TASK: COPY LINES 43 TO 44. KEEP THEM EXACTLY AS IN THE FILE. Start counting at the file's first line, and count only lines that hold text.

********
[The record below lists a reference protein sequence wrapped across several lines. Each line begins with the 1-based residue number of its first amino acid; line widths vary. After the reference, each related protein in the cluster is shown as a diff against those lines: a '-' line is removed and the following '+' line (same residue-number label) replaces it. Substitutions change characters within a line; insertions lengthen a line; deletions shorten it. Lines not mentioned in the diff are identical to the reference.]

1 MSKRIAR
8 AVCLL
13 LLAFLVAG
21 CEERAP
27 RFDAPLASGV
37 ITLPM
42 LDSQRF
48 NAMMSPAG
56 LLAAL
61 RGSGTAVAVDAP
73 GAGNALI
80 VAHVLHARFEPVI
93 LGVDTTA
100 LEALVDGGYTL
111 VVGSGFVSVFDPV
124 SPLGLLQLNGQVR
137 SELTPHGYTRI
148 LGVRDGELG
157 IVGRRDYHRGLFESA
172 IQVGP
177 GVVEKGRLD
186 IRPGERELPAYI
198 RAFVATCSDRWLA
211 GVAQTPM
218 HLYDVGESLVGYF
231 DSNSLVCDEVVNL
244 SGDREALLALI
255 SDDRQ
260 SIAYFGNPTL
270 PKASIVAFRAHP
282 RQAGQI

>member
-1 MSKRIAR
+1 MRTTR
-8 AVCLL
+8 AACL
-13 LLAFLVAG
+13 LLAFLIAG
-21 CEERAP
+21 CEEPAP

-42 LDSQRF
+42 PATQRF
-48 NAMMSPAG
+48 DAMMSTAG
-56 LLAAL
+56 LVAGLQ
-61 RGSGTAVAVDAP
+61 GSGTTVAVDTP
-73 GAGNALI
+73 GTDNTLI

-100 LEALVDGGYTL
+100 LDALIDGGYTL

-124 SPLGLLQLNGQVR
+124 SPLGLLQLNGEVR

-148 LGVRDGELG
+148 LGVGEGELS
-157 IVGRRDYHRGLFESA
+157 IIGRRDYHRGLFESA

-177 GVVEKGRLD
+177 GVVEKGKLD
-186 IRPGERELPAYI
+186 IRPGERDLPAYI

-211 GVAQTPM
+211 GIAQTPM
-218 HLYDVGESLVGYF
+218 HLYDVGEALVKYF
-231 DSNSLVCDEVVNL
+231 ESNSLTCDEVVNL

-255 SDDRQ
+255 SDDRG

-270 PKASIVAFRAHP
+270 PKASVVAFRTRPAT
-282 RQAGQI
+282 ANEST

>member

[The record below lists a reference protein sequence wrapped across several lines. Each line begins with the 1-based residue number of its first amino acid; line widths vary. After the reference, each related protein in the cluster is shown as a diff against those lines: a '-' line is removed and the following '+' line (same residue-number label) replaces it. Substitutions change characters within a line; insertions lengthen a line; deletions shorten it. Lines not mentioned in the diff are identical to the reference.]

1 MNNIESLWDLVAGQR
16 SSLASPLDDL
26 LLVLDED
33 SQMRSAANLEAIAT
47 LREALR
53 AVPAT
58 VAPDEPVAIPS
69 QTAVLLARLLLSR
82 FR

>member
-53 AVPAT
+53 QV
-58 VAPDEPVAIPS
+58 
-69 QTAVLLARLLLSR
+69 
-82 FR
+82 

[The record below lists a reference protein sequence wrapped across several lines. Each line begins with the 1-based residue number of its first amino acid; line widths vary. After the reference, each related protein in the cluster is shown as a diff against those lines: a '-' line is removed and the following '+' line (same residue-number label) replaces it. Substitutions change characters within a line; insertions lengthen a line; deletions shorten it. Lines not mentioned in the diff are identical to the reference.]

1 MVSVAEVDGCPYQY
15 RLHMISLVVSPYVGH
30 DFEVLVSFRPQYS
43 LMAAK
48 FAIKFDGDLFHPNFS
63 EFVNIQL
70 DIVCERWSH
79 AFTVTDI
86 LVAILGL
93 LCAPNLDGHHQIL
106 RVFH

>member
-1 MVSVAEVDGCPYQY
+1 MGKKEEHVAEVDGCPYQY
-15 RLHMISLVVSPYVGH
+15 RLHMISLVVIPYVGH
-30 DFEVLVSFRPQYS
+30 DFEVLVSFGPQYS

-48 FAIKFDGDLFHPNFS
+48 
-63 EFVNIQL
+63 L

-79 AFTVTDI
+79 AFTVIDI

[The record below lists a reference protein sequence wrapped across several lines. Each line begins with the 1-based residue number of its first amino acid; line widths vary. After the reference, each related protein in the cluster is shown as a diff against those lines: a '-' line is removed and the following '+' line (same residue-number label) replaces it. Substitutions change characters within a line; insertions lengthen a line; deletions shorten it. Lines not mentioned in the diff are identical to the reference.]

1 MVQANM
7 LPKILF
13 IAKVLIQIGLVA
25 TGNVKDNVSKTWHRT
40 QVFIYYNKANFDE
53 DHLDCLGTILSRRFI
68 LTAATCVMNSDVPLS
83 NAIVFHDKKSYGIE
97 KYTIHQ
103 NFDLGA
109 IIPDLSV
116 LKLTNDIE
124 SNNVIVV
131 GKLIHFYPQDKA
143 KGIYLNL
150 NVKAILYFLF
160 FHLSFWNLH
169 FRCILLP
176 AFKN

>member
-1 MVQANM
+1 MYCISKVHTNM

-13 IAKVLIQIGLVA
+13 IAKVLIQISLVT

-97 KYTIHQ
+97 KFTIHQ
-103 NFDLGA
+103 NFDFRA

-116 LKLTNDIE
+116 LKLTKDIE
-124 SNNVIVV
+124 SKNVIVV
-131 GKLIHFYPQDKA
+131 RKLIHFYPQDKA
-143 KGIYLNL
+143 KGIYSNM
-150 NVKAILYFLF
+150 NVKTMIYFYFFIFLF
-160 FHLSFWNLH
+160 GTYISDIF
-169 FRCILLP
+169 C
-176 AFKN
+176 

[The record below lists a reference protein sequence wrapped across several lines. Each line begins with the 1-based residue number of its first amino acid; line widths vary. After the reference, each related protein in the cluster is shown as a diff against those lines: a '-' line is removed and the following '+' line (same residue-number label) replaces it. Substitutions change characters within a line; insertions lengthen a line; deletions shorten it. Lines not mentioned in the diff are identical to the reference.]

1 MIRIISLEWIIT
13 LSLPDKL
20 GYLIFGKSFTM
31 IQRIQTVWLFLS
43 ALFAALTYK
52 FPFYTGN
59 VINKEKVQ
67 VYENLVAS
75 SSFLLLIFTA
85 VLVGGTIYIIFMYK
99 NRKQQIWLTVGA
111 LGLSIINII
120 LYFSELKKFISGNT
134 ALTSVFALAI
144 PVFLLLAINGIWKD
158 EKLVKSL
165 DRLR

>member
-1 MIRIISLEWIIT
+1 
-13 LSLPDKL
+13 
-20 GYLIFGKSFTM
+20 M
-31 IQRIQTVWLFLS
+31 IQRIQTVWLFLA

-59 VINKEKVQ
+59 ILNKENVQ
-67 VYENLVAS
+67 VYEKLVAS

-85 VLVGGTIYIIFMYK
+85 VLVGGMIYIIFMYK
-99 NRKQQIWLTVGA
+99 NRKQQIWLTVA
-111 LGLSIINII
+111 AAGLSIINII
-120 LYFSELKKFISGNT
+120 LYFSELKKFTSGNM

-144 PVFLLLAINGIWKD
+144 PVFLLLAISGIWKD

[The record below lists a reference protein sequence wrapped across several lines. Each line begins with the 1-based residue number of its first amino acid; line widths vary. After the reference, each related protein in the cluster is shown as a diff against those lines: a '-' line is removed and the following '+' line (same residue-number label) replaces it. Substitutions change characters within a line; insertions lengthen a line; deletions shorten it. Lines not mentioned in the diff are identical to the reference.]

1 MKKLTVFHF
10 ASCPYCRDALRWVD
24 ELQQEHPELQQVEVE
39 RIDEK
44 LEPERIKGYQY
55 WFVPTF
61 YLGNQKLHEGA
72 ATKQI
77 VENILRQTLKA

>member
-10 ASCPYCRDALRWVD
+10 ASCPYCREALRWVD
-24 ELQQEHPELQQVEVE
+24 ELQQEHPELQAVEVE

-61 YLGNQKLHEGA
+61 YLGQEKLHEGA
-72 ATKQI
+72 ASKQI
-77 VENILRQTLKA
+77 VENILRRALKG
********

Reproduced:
+42 PATQRF
-48 NAMMSPAG